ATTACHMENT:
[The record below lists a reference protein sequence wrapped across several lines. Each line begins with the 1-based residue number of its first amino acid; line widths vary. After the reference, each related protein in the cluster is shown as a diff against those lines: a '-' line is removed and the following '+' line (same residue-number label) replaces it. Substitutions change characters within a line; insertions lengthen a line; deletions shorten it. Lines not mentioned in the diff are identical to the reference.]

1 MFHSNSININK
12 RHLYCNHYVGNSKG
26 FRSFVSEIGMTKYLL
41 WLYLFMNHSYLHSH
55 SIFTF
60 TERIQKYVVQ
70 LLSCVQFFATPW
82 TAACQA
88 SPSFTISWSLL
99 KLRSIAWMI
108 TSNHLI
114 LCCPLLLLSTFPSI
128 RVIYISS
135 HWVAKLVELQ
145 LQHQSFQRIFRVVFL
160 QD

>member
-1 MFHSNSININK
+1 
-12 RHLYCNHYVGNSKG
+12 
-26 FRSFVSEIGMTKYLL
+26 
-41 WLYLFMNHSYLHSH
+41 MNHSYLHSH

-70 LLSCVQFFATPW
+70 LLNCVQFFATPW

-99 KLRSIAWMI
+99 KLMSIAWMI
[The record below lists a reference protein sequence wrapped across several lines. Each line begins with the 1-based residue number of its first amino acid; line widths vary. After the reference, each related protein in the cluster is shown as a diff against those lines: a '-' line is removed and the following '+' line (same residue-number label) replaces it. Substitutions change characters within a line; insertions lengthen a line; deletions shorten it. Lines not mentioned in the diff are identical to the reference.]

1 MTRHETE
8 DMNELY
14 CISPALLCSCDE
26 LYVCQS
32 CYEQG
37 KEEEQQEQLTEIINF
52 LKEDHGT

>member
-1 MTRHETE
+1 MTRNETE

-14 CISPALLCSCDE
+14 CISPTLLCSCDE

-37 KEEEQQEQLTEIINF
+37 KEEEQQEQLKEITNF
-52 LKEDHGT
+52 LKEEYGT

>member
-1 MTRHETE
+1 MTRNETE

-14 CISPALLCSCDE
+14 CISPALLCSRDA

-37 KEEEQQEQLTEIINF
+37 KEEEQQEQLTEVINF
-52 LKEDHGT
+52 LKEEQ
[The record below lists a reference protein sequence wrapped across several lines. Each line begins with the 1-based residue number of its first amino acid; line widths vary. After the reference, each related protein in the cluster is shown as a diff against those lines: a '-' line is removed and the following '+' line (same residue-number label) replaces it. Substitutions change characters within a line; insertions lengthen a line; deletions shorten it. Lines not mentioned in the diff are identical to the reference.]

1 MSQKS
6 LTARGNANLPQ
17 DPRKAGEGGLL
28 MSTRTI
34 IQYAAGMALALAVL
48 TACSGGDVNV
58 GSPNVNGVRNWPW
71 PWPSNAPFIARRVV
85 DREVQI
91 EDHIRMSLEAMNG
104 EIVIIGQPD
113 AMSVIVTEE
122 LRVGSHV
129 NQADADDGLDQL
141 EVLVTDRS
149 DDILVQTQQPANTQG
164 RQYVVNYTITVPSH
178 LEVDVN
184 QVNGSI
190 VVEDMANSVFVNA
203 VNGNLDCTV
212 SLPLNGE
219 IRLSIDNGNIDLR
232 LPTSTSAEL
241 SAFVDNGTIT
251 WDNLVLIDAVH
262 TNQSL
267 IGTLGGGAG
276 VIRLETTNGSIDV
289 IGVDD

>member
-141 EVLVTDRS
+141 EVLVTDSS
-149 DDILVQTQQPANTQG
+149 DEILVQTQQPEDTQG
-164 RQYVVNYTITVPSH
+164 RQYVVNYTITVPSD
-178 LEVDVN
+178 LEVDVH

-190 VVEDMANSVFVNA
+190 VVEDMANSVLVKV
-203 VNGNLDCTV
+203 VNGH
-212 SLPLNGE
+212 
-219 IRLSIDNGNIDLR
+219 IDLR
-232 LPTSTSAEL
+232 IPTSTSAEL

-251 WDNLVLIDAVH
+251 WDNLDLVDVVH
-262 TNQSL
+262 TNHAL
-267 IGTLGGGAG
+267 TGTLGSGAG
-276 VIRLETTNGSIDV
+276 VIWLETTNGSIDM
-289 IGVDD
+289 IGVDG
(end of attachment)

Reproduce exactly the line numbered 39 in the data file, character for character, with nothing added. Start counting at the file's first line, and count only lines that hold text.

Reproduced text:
>member